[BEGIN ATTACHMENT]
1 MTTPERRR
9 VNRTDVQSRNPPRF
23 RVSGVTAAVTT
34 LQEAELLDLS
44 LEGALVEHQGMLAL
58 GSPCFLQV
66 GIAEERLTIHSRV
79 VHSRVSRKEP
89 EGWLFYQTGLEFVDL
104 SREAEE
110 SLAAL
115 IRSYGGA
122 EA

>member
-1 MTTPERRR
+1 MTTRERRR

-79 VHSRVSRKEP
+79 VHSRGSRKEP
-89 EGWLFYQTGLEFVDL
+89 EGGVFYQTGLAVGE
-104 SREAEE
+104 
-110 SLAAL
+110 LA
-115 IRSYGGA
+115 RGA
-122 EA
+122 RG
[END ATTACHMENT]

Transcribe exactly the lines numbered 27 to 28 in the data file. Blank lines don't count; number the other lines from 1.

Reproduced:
-122 EA
+122 RG